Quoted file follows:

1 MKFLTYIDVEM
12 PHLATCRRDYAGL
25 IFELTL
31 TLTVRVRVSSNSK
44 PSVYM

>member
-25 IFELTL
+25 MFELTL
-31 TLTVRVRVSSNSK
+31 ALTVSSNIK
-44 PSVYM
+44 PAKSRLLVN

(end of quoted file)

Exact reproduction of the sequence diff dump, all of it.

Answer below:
1 MKFLTYIDVEM
12 PHLATCRRDYAGL
25 IFELTL
31 TLTVRVRVSSNSK
44 PSVYM

>member
-25 IFELTL
+25 MFELTL
-31 TLTVRVRVSSNSK
+31 ALTVSSNIK
-44 PSVYM
+44 PAKSRLLVN